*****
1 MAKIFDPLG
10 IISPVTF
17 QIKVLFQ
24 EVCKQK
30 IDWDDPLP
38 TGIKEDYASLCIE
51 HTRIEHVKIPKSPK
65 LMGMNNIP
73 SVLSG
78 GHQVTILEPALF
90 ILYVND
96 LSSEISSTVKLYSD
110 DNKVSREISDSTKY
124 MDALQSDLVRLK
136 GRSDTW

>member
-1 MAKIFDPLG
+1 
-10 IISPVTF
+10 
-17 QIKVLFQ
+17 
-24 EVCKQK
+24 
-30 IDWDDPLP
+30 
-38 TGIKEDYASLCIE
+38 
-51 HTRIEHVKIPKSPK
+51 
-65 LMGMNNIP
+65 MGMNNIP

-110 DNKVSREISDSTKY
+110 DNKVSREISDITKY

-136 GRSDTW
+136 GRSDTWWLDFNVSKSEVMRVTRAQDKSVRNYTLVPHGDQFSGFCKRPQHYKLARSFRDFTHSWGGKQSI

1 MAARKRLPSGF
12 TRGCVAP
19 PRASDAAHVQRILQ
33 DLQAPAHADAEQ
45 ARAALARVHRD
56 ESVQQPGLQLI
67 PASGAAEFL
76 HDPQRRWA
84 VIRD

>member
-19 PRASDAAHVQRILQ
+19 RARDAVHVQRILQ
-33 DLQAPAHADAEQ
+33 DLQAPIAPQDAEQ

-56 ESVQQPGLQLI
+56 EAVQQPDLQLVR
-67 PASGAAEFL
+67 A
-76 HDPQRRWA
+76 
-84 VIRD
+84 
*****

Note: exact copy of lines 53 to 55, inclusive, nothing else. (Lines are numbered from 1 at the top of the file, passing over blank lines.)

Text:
-67 PASGAAEFL
+67 A
-76 HDPQRRWA